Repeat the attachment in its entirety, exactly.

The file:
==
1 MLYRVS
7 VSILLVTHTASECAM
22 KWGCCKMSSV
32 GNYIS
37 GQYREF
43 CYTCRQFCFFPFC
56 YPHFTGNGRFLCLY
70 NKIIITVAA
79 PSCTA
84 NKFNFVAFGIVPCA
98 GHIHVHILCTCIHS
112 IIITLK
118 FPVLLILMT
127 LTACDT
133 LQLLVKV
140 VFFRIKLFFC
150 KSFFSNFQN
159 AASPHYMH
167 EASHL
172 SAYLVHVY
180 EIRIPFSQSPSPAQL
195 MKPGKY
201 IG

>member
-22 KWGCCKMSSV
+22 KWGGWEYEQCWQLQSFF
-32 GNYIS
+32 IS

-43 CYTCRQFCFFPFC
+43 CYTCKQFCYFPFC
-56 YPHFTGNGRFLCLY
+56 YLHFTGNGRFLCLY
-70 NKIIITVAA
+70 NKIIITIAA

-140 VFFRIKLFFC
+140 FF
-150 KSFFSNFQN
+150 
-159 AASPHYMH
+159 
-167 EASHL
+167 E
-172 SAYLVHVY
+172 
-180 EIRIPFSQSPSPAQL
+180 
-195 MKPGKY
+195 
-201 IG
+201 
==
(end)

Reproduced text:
1 MLYRVS
7 VSILLVTHTASECAM
22 KWGCCKMSSV
32 GNYIS
37 GQYREF
43 CYTCRQFCFFPFC
56 YPHFTGNGRFLCLY
70 NKIIITVAA
79 PSCTA
84 NKFNFVAFGIVPCA
98 GHIHVHILCTCIHS
112 IIITLK
118 FPVLLILMT
127 LTACDT
133 LQLLVKV
140 VFFRIKLFFC
150 KSFFSNFQN
159 AASPHYMH
167 EASHL
172 SAYLVHVY
180 EIRIPFSQSPSPAQL
195 MKPGKY
201 IG

>member
-22 KWGCCKMSSV
+22 KWGGWEYEQCWQLQSFF
-32 GNYIS
+32 IS

-43 CYTCRQFCFFPFC
+43 CYTCKQFCYFPFC
-56 YPHFTGNGRFLCLY
+56 YLHFTGNGRFLCLY
-70 NKIIITVAA
+70 NKIIITIAA

-140 VFFRIKLFFC
+140 FF
-150 KSFFSNFQN
+150 
-159 AASPHYMH
+159 
-167 EASHL
+167 E
-172 SAYLVHVY
+172 
-180 EIRIPFSQSPSPAQL
+180 
-195 MKPGKY
+195 
-201 IG
+201 